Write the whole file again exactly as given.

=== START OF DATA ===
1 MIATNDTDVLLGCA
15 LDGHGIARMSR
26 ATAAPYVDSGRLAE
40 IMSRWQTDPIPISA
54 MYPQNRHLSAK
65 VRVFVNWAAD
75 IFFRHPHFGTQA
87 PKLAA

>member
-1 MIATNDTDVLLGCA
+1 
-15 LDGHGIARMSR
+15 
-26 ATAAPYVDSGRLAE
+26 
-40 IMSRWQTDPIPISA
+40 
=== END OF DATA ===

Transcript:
1 MIATNDTDVLLGCA
15 LDGHGIARMSR
26 ATAAPYVDSGRLAE
40 IMSRWQTDPIPISA
54 MYPQNRHLSAK
65 VRVFVNWAAD
75 IFFRHPHFGTQA
87 PKLAA

>member
-1 MIATNDTDVLLGCA
+1 
-15 LDGHGIARMSR
+15 
-26 ATAAPYVDSGRLAE
+26 
-40 IMSRWQTDPIPISA
+40 